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Don't expect big new global initiatives when the leaders of the world's major industrial economies meet at the end of next week in Denver. With the possible exception of Britain's wonder-boy Tony Blair, who may try to make a splash at his first summit, the leaders are too preoccupied with domestic political problems.
Prime Minister Jean Chretien has just come off a shaky election victory. U.S. President Bill Clinton is still having a tough time on various issues with Congress -- and with the Paula Jones case, too. The French and German leaders are struggling with uncertainties over European monetary union and a single currency. Italy is, well, Italy. Japan has deep troubles with its financial institutions.
Russia's Boris Yeltsin may be glad to get away for a while from his internal conflicts for what's now called the Summit of the Eight rather than Group of Seven. For the first time he'll be a full participant, even though Russia doesn't rank as a major industrial economy in the way the G7 countries do.
However, Yeltsin will get full-court treatment for agreeing to NATO enlargement. There'll be a push to help Russia integrate more quickly into the global economy and attract still-sputtering business investment from the West.
``But this summit will be a real disappointment,'' predicts John Kirton, director of the University of Toronto's G8 Research Group. Kirton has led teams of analysts to every G7 gathering since 1988. This one will produce more pageantry than substance, he says, and only please the Russians for a short time before they come back demanding more. ``The basic problem is that to the extent that Clinton has any game plan, he has essentially surrendered it to the Russians,'' Kirton says.
For instance, only a short session has been planned on global economic issues. This concerns summiteers such as Kirton, who thinks it reflects too much equanimity about the world economy's outlook, especially on the part of the host U.S., whose economy is doing splendidly. While gross domestic product growth for some big economies, such as Italy, is pretty flat, none is in recession. Collectively, G7 growth is estimated at 2.7% this year and 2.5% the next. Inflation will likely stay low.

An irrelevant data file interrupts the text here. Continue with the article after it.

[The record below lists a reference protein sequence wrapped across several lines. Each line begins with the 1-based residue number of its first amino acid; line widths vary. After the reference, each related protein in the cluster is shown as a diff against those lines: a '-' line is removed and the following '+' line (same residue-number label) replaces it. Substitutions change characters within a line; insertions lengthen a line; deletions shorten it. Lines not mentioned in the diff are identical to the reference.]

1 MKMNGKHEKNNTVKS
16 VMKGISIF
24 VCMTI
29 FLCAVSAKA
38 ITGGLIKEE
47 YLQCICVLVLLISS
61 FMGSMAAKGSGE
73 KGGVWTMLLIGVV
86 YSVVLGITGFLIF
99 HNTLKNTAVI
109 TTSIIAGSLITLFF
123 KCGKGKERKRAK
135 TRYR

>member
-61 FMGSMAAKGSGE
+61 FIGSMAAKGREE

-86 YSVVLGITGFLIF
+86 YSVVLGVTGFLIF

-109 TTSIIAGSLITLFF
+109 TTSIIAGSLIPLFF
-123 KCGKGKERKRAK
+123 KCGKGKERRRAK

However, as Kirton points out, there are plenty of potential flashpoints and the world's major economies are increasingly interdependent.
There's a potential crisis in Japan over the integrity of its financial system. There's a crisis waiting to happen in Russia. Its international debt is mounting rapidly, but it can't even collect its taxes properly. Unwisely, some want to relax budget-austerity conditions set by groups such as the International Monetary Fund in return for Western assistance.
Europe's plan for monetary union and a single European currency is unraveling. ``There's a need for some frank talk [at Denver] on that,'' Kirton says, because it raises the very real prospect of a period of European currency instability that could drag in the rest of us.
At the summit Canada hosted in Halifax in 1995, solid groundwork was laid to avert international financial crises by reforming key international watchdog and other financial institutions in which governments are members. The aim was to make them more effective in support of world economic stability. There were also commitments to improve early warning systems for looming crises.
There now is a bigger pool of funds to draw on in case of emergencies. There are tighter surveillance procedures, including more timely and detailed reporting of key data so international financial markets work more efficiently. There are more frequent talks between governments and such institutions as the IMF on the impact of policy developments. But how candid these are is still questionable.
While most countries are keen on tougher surveillance for others, they are often less keen on it for themselves. In a U.S. briefing this week on summit issues, Robert Hormats, vice-chairman of Goldman Sachs (International), warned that in some major emerging economies there still isn't strong enough surveillance and supervision of financial institutions. Failures could have consequences that spread.
The reforms started in Halifax need a further push along at Denver. Prime Minister Chretien should make this a priority of his agenda.
Another risk to world economic stability is what Hormats calls the challenge of demographics. An aging population will put huge pressure on costs of social programs, such as pensions. These must be more fully funded and benefits reduced for those not in need. That also deserves discussion at Denver, so political leaders understand the urgency of dealing with the problem now rather than later.
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